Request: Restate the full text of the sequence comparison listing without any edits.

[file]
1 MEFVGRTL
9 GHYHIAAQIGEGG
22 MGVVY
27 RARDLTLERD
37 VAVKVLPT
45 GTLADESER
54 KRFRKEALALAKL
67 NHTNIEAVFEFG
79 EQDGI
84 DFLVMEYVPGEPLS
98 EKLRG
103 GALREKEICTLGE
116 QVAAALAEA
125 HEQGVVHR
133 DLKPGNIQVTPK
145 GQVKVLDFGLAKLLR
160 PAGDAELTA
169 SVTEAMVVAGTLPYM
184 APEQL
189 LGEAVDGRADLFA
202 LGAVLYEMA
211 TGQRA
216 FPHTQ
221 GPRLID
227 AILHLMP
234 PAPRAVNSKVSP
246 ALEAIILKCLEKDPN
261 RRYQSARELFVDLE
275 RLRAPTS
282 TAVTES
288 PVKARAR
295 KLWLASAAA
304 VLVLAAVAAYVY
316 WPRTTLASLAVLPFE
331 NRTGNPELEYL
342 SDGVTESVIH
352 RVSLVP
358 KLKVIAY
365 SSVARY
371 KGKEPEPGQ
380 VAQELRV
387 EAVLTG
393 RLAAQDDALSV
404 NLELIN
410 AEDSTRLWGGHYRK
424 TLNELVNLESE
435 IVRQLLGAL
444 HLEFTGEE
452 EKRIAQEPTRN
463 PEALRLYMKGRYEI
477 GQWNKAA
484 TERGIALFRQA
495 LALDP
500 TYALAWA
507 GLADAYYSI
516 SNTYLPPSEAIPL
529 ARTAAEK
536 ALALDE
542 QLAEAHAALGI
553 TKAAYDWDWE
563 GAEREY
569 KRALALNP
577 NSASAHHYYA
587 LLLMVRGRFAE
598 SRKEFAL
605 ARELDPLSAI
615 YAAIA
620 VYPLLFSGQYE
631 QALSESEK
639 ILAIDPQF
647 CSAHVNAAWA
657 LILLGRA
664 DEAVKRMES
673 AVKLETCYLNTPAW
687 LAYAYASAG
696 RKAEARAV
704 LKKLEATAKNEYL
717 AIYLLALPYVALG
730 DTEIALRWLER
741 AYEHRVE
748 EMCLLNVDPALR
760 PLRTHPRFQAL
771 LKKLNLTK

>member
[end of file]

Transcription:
1 MEFVGRTL
9 GHYHIAAQIGEGG
22 MGVVY
27 RARDLTLERD
37 VAVKVLPT
45 GTLADESER
54 KRFRKEALALAKL
67 NHTNIEAVFEFG
79 EQDGI
84 DFLVMEYVPGEPLS
98 EKLRG
103 GALREKEICTLGE
116 QVAAALAEA
125 HEQGVVHR
133 DLKPGNIQVTPK
145 GQVKVLDFGLAKLLR
160 PAGDAELTA
169 SVTEAMVVAGTLPYM
184 APEQL
189 LGEAVDGRADLFA
202 LGAVLYEMA
211 TGQRA
216 FPHTQ
221 GPRLID
227 AILHLMP
234 PAPRAVNSKVSP
246 ALEAIILKCLEKDPN
261 RRYQSARELFVDLE
275 RLRAPTS
282 TAVTES
288 PVKARAR
295 KLWLASAAA
304 VLVLAAVAAYVY
316 WPRTTLASLAVLPFE
331 NRTGNPELEYL
342 SDGVTESVIH
352 RVSLVP
358 KLKVIAY
365 SSVARY
371 KGKEPEPGQ
380 VAQELRV
387 EAVLTG
393 RLAAQDDALSV
404 NLELIN
410 AEDSTRLWGGHYRK
424 TLNELVNLESE
435 IVRQLLGAL
444 HLEFTGEE
452 EKRIAQEPTRN
463 PEALRLYMKGRYEI
477 GQWNKAA
484 TERGIALFRQA
495 LALDP
500 TYALAWA
507 GLADAYYSI
516 SNTYLPPSEAIPL
529 ARTAAEK
536 ALALDE
542 QLAEAHAALGI
553 TKAAYDWDWE
563 GAEREY
569 KRALALNP
577 NSASAHHYYA
587 LLLMVRGRFAE
598 SRKEFAL
605 ARELDPLSAI
615 YAAIA
620 VYPLLFSGQYE
631 QALSESEK
639 ILAIDPQF
647 CSAHVNAAWA
657 LILLGRA
664 DEAVKRMES
673 AVKLETCYLNTPAW
687 LAYAYASAG
696 RKAEARAV
704 LKKLEATAKNEYL
717 AIYLLALPYVALG
730 DTEIALRWLER
741 AYEHRVE
748 EMCLLNVDPALR
760 PLRTHPRFQAL
771 LKKLNLTK

>member